Ellen G. White Writings

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The Adventist Home, Page 292

Chapter 50—The Honor Due Parents

The Child's Indebtedness to Parents—Children should feel that they are indebted to their parents, who have watched over them in infancy and nursed them in sickness. They should realize that their parents have suffered much anxiety on their account. Especially have conscientious, godly parents felt the deepest interest that their children should take a right course. As they have seen faults in their children, how heavy have been their hearts! If the children who caused those hearts to ache could see the effect of their course, they would certainly relent. If they could see their mother's tears and hear her prayers to God in their behalf, if they could listen to her suppressed and broken sighs, their hearts would feel and they would speedily confess their wrongs and ask to be forgiven.1Testimonies for the Church 1:395, 396.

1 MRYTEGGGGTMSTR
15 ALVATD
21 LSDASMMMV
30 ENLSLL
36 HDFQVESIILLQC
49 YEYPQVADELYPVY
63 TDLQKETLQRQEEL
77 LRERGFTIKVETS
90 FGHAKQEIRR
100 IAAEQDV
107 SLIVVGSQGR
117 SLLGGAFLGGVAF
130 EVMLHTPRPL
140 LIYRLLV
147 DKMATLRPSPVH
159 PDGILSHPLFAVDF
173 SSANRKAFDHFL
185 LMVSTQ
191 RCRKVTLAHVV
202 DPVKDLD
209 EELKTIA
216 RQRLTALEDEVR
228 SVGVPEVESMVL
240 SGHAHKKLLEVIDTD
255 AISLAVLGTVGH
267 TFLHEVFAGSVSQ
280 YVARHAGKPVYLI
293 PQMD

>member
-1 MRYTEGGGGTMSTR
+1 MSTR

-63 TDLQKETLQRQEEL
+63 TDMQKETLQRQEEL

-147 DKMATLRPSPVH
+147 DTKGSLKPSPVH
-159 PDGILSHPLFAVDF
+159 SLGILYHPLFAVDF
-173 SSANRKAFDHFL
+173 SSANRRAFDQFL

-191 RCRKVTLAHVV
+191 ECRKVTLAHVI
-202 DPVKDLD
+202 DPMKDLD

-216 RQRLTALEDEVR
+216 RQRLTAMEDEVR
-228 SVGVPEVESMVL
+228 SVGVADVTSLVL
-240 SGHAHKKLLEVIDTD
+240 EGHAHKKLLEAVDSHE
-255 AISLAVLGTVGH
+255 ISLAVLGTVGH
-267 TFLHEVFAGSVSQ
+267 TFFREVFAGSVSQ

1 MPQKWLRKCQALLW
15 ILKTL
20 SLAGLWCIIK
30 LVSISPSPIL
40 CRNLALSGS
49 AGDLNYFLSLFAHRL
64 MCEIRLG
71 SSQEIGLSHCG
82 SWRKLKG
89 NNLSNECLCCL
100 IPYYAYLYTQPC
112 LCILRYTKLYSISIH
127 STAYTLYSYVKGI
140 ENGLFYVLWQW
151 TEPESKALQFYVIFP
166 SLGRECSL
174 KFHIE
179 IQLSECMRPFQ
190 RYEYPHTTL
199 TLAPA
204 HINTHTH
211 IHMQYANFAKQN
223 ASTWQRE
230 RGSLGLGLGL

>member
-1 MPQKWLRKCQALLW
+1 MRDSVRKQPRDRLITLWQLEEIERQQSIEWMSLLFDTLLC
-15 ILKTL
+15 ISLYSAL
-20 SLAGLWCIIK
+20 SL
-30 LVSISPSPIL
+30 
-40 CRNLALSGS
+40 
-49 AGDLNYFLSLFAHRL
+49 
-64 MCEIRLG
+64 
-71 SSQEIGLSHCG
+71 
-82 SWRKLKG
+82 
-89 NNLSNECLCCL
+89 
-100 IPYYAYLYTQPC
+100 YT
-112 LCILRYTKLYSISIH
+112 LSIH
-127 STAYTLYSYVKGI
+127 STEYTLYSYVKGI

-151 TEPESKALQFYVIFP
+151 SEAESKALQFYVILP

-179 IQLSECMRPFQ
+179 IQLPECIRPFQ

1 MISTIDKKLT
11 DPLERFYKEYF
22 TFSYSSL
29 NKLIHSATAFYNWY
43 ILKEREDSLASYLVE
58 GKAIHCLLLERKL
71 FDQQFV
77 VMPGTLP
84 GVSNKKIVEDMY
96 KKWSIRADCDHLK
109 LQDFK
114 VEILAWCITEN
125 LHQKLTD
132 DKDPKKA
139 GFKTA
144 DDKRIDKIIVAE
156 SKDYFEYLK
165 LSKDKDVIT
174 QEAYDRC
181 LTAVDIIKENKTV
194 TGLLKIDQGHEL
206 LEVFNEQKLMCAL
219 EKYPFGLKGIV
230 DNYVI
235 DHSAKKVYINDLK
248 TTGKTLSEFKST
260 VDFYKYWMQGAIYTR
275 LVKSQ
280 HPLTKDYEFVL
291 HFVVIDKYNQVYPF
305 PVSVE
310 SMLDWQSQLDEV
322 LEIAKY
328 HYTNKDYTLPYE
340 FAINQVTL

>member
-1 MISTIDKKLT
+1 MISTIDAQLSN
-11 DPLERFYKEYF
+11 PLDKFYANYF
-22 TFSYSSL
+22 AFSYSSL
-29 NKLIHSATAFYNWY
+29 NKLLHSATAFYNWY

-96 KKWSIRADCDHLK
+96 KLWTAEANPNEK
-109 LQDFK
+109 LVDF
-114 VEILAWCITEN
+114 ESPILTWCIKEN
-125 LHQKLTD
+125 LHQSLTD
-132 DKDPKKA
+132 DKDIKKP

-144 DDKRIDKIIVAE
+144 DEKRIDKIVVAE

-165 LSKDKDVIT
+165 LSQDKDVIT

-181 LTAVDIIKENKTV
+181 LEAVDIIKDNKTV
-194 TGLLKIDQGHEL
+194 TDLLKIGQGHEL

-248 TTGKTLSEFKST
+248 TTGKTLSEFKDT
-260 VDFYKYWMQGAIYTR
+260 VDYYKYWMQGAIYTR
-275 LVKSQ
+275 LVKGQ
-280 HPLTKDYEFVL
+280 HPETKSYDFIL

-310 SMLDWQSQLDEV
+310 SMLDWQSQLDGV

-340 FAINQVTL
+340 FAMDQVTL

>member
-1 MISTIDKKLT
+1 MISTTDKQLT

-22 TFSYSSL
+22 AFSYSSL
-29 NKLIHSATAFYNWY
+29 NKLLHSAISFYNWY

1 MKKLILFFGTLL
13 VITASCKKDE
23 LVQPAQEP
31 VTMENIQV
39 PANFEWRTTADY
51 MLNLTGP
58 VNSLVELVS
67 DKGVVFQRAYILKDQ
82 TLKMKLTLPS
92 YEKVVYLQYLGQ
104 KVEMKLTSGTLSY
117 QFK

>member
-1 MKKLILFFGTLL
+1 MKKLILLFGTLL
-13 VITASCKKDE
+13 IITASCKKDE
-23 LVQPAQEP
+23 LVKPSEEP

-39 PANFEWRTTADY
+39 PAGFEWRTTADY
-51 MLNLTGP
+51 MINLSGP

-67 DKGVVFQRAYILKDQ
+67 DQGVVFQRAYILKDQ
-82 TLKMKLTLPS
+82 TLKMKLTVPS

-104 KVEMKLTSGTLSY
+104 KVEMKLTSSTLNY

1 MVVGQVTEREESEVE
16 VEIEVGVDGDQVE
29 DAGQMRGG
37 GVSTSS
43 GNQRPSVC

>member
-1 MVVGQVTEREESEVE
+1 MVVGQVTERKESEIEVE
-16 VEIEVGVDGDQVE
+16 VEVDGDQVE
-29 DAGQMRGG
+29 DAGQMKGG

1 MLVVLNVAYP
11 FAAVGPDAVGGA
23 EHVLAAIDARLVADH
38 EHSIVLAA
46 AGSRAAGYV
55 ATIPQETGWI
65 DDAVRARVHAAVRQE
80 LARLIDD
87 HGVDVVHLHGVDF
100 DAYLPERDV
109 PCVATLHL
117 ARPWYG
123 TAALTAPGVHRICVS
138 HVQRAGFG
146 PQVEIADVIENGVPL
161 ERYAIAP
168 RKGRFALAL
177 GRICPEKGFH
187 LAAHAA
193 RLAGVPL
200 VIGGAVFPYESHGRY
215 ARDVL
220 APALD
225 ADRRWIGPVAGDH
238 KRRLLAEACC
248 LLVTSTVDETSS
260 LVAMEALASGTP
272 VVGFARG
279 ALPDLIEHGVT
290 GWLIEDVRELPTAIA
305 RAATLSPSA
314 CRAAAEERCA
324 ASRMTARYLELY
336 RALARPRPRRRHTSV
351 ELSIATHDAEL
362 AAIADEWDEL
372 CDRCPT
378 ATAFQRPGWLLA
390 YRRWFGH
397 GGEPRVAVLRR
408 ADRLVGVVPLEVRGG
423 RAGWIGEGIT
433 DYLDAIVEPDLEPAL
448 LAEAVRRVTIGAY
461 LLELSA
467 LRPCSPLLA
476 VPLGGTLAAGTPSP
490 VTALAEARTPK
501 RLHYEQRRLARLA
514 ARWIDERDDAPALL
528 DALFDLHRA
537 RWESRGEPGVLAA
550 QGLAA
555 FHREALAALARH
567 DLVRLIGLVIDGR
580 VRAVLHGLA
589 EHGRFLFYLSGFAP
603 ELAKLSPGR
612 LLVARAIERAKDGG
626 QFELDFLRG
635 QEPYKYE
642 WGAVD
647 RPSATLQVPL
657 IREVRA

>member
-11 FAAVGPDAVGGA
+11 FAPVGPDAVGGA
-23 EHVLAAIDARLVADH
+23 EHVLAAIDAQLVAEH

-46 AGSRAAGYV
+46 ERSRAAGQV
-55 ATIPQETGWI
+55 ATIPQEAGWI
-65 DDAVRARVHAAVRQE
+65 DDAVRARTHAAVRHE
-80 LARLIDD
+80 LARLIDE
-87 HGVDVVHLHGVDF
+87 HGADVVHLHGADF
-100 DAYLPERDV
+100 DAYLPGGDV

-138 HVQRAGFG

Children, when they become of age, will prize the parent who labored faithfully, and would not permit them to cherish wrong feelings or indulge in evil habits.2The Signs of the Times, July 13, 1888.

A Command Binding on All—“Honor thy father and thy mother: that thy days may be long upon the land which the Lord thy God giveth thee.” This is the first commandment with promise. It is binding upon childhood and youth, upon the middle-aged and the aged. There is no period in life when children are excused from honoring their parents. This solemn obligation is binding upon every son and daughter and is one of the conditions to their prolonging their lives upon the land which the Lord will give the faithful. This is not a subject unworthy of notice, but a matter of vital importance. The

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